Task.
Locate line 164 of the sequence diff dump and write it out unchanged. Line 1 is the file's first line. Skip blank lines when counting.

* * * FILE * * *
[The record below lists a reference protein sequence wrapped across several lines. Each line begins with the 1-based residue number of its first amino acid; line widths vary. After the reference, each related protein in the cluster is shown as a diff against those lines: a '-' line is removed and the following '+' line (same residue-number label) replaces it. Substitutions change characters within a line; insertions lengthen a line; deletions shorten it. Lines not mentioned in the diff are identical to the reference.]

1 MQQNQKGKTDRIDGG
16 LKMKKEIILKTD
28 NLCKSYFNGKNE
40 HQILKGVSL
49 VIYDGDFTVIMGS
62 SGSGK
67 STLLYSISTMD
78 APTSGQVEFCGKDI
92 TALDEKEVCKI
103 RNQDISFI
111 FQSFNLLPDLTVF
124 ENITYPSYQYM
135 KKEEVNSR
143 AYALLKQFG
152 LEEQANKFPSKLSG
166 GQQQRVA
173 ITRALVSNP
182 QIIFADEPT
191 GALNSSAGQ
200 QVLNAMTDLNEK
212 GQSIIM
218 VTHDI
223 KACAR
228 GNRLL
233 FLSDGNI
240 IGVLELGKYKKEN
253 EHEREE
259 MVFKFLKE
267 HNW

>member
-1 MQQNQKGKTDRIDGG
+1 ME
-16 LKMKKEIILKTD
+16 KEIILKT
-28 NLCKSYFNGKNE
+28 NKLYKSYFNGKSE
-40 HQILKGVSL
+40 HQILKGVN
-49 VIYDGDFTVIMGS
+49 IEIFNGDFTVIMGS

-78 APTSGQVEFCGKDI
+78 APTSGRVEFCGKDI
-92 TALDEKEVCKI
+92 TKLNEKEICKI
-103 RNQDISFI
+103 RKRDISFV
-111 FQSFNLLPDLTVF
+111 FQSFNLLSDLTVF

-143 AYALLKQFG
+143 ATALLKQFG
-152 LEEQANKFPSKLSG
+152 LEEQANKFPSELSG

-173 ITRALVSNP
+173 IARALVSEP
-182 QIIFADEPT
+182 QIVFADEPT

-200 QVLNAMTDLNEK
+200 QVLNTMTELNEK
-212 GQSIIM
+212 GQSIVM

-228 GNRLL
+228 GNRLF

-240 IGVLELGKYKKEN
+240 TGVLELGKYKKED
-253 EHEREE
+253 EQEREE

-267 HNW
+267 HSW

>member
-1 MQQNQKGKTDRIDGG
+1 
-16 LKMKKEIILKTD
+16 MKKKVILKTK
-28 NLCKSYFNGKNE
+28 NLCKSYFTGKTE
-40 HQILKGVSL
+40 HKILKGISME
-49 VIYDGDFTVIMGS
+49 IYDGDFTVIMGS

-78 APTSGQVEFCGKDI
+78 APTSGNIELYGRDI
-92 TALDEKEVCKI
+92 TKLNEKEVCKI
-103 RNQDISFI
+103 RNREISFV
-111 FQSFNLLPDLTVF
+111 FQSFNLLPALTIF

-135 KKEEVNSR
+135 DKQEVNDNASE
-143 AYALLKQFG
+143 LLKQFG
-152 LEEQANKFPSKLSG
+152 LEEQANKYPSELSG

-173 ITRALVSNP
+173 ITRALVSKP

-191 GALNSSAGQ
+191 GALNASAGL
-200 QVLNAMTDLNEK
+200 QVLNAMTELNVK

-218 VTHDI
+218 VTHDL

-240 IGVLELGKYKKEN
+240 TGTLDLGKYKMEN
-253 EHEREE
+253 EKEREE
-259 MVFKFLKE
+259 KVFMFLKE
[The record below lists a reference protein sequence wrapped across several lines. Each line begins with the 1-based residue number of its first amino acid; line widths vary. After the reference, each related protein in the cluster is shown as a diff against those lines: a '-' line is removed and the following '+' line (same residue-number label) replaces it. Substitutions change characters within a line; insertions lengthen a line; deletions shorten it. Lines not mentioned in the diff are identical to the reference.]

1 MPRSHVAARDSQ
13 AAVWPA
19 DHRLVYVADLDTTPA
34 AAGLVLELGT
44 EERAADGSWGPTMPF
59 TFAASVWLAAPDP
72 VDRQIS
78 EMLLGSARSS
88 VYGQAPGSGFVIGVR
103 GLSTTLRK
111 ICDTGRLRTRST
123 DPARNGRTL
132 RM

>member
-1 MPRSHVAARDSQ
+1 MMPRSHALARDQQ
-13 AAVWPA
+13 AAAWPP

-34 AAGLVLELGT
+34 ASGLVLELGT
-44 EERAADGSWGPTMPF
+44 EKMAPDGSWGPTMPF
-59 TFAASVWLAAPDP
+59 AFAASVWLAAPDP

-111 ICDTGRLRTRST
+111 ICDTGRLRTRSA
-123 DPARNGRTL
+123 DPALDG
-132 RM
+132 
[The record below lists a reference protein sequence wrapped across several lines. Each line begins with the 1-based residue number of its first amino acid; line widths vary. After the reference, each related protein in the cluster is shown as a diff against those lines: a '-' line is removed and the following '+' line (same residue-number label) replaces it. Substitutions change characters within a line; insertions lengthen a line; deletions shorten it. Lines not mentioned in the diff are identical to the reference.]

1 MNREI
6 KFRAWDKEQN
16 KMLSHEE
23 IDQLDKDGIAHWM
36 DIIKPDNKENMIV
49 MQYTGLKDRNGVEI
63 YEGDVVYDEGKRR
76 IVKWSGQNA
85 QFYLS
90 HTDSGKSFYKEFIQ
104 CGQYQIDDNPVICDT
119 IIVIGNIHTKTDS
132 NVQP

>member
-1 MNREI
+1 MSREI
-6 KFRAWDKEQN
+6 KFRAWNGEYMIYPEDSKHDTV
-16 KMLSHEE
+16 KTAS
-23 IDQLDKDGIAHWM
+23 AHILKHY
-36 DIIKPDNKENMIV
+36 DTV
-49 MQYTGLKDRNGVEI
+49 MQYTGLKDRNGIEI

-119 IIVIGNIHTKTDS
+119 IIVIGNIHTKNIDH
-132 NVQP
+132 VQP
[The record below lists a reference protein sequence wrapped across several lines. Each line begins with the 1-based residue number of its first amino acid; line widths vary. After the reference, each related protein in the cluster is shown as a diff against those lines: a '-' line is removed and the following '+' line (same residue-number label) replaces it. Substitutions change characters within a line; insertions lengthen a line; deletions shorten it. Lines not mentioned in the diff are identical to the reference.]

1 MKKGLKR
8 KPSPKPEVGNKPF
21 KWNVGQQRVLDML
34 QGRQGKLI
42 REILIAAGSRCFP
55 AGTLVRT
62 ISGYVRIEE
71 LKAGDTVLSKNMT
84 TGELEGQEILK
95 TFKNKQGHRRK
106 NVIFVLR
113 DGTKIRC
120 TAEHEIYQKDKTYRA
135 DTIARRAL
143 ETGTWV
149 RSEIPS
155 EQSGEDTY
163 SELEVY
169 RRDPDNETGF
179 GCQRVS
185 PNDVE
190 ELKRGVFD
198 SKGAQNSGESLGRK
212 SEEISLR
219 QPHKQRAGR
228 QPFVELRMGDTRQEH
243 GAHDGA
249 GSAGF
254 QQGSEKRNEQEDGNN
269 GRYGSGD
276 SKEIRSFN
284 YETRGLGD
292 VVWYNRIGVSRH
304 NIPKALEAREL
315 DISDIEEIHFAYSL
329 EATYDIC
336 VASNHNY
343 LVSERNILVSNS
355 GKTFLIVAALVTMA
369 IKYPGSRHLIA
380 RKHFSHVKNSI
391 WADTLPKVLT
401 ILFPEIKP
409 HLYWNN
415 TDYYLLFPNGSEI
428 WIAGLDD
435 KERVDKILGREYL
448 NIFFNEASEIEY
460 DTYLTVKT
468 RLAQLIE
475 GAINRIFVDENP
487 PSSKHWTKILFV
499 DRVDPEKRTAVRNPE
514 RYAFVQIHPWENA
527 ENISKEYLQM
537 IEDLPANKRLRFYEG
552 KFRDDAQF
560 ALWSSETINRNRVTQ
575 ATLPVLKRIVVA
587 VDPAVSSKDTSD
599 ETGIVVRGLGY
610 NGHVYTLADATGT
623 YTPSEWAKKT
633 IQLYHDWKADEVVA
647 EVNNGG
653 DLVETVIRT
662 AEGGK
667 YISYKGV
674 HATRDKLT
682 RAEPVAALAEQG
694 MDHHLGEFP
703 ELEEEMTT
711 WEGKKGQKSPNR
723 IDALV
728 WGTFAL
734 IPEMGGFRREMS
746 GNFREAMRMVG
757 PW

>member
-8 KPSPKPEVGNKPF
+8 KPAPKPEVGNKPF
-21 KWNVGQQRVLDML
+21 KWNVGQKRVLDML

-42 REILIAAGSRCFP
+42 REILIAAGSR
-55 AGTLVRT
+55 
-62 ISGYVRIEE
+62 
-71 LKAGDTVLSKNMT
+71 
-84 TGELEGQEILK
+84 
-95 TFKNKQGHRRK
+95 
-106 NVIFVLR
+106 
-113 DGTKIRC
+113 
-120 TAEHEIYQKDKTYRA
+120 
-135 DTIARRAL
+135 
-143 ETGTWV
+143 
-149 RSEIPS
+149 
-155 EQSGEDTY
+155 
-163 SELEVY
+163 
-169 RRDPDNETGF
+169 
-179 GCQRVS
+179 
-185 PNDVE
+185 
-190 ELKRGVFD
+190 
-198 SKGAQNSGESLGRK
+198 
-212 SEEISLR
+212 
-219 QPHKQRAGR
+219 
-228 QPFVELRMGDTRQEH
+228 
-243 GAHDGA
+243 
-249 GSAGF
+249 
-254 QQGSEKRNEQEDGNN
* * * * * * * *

+36 DTV